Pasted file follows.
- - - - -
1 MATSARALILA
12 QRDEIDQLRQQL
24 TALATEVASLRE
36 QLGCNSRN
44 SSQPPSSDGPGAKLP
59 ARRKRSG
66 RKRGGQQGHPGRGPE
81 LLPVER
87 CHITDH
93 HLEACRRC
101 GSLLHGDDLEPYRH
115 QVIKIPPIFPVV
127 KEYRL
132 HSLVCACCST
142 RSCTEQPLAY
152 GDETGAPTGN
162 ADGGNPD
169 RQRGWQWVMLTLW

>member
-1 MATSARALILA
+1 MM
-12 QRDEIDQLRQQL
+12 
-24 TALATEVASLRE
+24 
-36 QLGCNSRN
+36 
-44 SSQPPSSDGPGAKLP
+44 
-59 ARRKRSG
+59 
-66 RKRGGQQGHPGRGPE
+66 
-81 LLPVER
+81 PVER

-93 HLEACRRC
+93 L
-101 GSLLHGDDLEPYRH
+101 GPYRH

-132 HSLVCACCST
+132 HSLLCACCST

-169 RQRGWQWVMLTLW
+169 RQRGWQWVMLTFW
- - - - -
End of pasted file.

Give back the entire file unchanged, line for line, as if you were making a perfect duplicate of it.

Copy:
1 MATSARALILA
12 QRDEIDQLRQQL
24 TALATEVASLRE
36 QLGCNSRN
44 SSQPPSSDGPGAKLP
59 ARRKRSG
66 RKRGGQQGHPGRGPE
81 LLPVER
87 CHITDH
93 HLEACRRC
101 GSLLHGDDLEPYRH
115 QVIKIPPIFPVV
127 KEYRL
132 HSLVCACCST
142 RSCTEQPLAY
152 GDETGAPTGN
162 ADGGNPD
169 RQRGWQWVMLTLW

>member
-1 MATSARALILA
+1 MM
-12 QRDEIDQLRQQL
+12 
-24 TALATEVASLRE
+24 
-36 QLGCNSRN
+36 
-44 SSQPPSSDGPGAKLP
+44 
-59 ARRKRSG
+59 
-66 RKRGGQQGHPGRGPE
+66 
-81 LLPVER
+81 PVER

-93 HLEACRRC
+93 L
-101 GSLLHGDDLEPYRH
+101 GPYRH

-132 HSLVCACCST
+132 HSLLCACCST

-169 RQRGWQWVMLTLW
+169 RQRGWQWVMLTFW